Smaller pension pots hardest hit under pension freedoms

Added 10th June 2016

People in the UK with smaller pension pots could lose as much as 10% of their retirement savings paying fees under the pensions freedoms, while others are failing to shop around for the best deals.

Smaller pension pots hardest hit under pension freedoms

Research from Citizens Advice found that exit fees and other charges are not being levied consistently and are confusing for customers.

The charity estimates that up to 160,000 people have paid fees to access their pension since April 2015, paying an average £1,577.

But those with smaller pots are the group hit hardest, as people with pensions of £20,000 ($28,970, €25,490) or less are paying an average of £1,966.

For some consumers this means they could lose up to 10% of their retirement savings.

While the Financial Conduct Authority (FCA) has recently proposed capping exit fees for current pension schemes at 1% of a person’s pot value, Citizens Advice believes this cap is too high and is calling for a standard £50 charge to cover provider’s administration costs.

Not shopping around

The survey also found that seven in 10 people who have accessed their pension since the freedoms were introduced in April 2015 didn’t shop around for different products.

A quarter (24%) of consumers who stayed with their pension provider did so because they thought their current product offered the best value – despite not looking at other options.

Based on the survey of over 500 people who have accessed their pension under the new freedoms, the report found that people chose to remain with their existing provider for several reasons:

  • 36% said they trusted their existing pension provider;
  • 30% had a product that met their needs;
  • 29% said they stayed with their existing provider because it was the easiest way to access their savings;
  • 15% wanted to avoid exit charges.

Annuity buyers buck the trend

Consumers who buy annuities are more likely to shop around with over half (57%) checking products with other providers. This compares to two in five (39%) who bought a drawdown product and just 14% for those taking cash.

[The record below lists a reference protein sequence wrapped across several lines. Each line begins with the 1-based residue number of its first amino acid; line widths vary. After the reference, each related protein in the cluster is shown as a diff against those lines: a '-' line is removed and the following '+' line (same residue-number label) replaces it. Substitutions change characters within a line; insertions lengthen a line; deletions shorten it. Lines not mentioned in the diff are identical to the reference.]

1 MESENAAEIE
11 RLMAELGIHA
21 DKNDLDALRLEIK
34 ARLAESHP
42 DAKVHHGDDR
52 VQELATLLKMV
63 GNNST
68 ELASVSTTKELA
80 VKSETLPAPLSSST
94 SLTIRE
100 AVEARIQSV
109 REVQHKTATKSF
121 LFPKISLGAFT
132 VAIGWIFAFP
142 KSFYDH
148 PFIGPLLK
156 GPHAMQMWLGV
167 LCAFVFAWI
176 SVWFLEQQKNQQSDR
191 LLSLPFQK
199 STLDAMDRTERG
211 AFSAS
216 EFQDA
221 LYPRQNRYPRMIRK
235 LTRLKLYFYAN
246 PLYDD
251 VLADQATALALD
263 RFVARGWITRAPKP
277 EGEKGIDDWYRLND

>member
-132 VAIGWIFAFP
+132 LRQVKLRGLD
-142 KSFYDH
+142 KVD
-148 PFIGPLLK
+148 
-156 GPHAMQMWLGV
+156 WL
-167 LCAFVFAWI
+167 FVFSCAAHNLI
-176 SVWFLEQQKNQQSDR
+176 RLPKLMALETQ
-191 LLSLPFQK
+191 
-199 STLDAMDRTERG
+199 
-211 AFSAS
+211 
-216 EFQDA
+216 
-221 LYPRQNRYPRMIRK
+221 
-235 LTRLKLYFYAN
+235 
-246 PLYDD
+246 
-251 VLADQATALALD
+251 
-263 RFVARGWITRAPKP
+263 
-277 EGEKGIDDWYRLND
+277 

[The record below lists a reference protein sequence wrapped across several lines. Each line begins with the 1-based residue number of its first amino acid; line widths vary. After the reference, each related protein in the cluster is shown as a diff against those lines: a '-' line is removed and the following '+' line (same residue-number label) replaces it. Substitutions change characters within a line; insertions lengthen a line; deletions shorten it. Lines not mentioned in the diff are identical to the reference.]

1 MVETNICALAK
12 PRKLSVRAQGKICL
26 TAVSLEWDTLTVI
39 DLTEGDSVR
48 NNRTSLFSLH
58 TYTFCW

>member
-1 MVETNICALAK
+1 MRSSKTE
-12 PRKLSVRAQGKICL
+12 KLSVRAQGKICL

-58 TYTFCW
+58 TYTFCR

Biggest financial decision

Gillian Guy, chief executive of Citizens Advice, said: “Picking a pension product is one of the biggest financial decisions people will ever make, so it’s worrying that so many aren’t shopping around.

“More and more consumers are choosing drawdown products but our research shows they aren’t checking whether they’re getting the best deal. The government and industry needs to work together to make it easier for consumers to compare drawdown products and choose the one which best meets their needs.

“The threat of excessive charges can also put people off making the right pension choices for them. A standard £50 exit fee across all types of pensions will mean consumers can make the most of the pension freedoms,” Guy said.  

Regular reviews required

Tom Selby, senior analyst at AJ Bell, said: “Shopping around for income drawdown should not be seen as a one-and-done decision to be made just when people first access pension freedoms.

“Selecting the best income drawdown product is different to shopping around for an annuity.  An annuity is a one-off decision whereas under pension freedoms you can switch income drawdown products at any time. Regular reviews are required to make sure you are always getting the best deal.”

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